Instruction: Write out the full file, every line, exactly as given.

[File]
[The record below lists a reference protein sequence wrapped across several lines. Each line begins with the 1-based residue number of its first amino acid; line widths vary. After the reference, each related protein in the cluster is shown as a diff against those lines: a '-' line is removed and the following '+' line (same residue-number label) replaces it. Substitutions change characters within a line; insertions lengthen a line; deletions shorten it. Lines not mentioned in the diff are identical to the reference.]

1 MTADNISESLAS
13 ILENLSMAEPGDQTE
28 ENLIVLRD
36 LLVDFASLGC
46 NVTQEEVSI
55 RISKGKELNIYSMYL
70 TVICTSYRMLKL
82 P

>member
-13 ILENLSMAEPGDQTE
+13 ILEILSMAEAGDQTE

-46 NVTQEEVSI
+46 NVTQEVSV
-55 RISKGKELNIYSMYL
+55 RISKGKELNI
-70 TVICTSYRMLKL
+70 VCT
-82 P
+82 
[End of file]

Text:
[The record below lists a reference protein sequence wrapped across several lines. Each line begins with the 1-based residue number of its first amino acid; line widths vary. After the reference, each related protein in the cluster is shown as a diff against those lines: a '-' line is removed and the following '+' line (same residue-number label) replaces it. Substitutions change characters within a line; insertions lengthen a line; deletions shorten it. Lines not mentioned in the diff are identical to the reference.]

1 MTADNISESLAS
13 ILENLSMAEPGDQTE
28 ENLIVLRD
36 LLVDFASLGC
46 NVTQEEVSI
55 RISKGKELNIYSMYL
70 TVICTSYRMLKL
82 P

>member
-13 ILENLSMAEPGDQTE
+13 ILEILSMAEAGDQTE

-46 NVTQEEVSI
+46 NVTQEVSV
-55 RISKGKELNIYSMYL
+55 RISKGKELNI
-70 TVICTSYRMLKL
+70 VCT
-82 P
+82 